A small space in the Vedado district of Havana serves as headquarters of Tu Taller, a sociocultural project that teaches the wonders of visual arts and makes no distinction regarding gender or age group.
Two former students of the San Alejandro National Academy of Fine Arts, Malcolm Baró and Naidel Herrera Rojas, set out to pass on their knowledge to a group of students. This decision went on to show, once again, that in difficult times, brilliant ideas come up: “At first,” says one of the teachers, “we created Tu Taller for financial reasons because we were out of work, but right now it is a huge part of our lives, and I cannot think of myself, or of my work as an artist, without the experiences and knowledge that I have gained from this workshop.”
Both Malcolm and Naidel come from similar pedagogical experiences and collaborate with cultural centers and community actions. The passion for teaching that they share led to the Tu Taller workshop, which focuses exclusively on teaching the specific art forms the two artists practice.
The Tu Taller project opened in late 2017. It currently has 80 members ranging from little kids to teenagers who live in Plaza de la Revolución and adjacent districts. The kids all share a common interest: an appreciation for the visual arts, which is supplemented by the pleasure of making new friends of different ages. Everyone learns the basics in design, clay modeling, painting and printmaking, while quality feedback is produced from students with their peers and teachers.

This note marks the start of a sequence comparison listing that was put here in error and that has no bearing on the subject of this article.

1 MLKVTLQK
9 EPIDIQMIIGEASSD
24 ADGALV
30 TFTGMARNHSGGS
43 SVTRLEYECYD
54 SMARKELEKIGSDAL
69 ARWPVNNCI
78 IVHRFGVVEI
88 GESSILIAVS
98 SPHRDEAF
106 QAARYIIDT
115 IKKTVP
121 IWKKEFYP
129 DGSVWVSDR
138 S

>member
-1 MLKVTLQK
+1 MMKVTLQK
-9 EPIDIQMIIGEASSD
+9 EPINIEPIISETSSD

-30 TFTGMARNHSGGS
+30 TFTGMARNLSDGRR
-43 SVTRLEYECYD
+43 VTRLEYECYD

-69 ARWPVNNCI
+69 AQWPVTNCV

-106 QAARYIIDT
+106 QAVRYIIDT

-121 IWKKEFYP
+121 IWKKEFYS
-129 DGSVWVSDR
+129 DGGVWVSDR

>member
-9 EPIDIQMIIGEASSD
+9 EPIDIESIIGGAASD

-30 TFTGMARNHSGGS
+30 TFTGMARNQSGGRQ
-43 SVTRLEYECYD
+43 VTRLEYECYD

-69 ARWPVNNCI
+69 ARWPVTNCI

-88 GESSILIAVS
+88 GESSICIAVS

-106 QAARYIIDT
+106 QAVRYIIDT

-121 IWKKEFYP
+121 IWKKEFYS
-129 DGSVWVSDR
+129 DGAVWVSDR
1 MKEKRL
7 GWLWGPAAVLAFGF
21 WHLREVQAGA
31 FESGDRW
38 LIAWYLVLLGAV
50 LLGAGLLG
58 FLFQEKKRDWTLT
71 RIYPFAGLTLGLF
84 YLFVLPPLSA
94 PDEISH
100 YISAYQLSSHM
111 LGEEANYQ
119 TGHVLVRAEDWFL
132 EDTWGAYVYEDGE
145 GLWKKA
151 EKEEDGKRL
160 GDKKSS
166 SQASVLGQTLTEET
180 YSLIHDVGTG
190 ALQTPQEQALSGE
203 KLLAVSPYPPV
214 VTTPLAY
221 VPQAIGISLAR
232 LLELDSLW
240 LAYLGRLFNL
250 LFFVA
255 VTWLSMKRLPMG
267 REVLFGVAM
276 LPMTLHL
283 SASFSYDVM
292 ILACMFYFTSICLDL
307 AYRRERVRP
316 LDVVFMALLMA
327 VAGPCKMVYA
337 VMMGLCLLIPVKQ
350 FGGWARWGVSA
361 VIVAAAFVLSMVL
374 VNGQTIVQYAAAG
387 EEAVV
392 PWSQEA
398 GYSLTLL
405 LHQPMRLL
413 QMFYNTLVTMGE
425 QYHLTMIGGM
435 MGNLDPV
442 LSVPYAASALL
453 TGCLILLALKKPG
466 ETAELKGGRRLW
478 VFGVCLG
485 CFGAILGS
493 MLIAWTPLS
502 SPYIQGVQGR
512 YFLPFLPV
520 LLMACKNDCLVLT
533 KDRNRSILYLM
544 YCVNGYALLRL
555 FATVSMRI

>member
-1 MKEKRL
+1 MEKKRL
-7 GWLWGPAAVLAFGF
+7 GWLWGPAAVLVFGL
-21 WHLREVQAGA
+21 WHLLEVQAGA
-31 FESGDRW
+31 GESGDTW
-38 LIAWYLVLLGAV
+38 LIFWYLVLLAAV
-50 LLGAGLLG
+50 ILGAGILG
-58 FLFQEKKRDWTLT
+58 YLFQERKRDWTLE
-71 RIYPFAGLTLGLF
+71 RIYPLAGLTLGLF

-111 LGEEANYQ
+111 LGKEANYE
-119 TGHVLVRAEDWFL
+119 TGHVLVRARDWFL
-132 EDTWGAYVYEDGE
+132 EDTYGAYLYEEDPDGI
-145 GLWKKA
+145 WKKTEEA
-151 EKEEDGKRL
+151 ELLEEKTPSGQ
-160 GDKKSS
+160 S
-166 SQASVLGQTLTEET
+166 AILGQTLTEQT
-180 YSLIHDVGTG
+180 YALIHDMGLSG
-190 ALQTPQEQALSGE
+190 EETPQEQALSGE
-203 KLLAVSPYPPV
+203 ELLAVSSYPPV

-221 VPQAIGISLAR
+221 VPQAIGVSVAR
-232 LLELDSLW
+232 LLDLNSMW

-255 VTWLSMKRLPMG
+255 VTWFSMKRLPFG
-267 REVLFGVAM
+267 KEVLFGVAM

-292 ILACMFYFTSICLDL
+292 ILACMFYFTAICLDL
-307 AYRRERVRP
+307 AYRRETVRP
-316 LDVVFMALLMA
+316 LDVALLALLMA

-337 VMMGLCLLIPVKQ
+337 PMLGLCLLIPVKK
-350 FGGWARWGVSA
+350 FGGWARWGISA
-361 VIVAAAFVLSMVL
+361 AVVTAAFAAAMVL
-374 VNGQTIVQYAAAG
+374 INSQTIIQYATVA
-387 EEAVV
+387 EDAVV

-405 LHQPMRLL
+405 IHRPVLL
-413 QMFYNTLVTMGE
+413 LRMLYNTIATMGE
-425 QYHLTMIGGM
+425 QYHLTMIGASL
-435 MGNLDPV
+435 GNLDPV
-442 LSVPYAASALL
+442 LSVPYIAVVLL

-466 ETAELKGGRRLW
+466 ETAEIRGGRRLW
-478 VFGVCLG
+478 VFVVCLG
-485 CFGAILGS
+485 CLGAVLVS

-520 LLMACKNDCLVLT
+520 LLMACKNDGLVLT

Giving new meaning to a blank sheet of paper, a piece of wood or a T-shirt that they no longer thought they would wear is one of the advantages offered by Tu Taller. The creative challenges undertaken by the participants through the different techniques they learn at the workshop encourage these children to attend each meeting in order to channel their concerns and expectations of showing their art.
This project, however, has captured the interest not only of students and teachers, but of the parents as well, who make their children’s dreams possible by providing essential materials to work with. Aware that this endeavor would help shape future painters, designers or sculptors who through their work reveal their hopes, behaviors and thinking, and connect them to their surroundings and the city, Amano magazine contributes materials and provides professional support looking to make the project a nationwide reference model.
Beyond any obstacles and challenges, creativity takes center stage at Tu Taller. Adults, including senior citizens, will be the next students. Malcolm, Naidel and everyone else involved in the workshop aim at having a space that is open to anyone and everyone wishing to learn, enjoy, depict and exhibit visual arts, develop their skills and enrich their spirituality. ▪